On March 7 at 4:30 a.m. Greenwich mean time, a tech company’s worst nightmare began. For eight and a half hours, a catastrophic network failure disabled Basecamp’s popular project management software. Instead of boosting productivity for its three million accounts around the world, Basecamp stopped people from getting their work done. “We’re incredibly sorry…especially for our European customers,” wrote co-founder and CTO David Heinemeier Hansson on the company blog. He explained that the problem originated with their cloud provider, took full responsibility, and promised they would work diligently to make sure it never happened again.
But it did—just six days later. This time, Heinemeier Hansson couldn’t apologize enough. “I’m sorry. I’m really sorry (and ashamed),” he told customers. “It’s also been a mighty fall…From riches of reliance to rags of shambles. To say this is humbling is an epic understatement.”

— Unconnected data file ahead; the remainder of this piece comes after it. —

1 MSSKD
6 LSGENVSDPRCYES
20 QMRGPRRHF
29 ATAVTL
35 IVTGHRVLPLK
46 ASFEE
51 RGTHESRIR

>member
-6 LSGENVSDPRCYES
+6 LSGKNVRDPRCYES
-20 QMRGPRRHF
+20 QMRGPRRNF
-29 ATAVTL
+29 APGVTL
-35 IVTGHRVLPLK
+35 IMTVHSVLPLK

Such a fiasco would cause a crisis in most companies. But for Basecamp, it actually proved a point. Internally, there was no freaking out, no worry about losing jobs. Everybody just hunkered down and focused on fixing the problem; if anyone worked overtime, they came in late the next day, no sleep lost and no questions asked. Heinemeier Hansson and his co-founder, Jason Fried, are two of the loudest critics of the modern Silicon Valley–fueled workaholic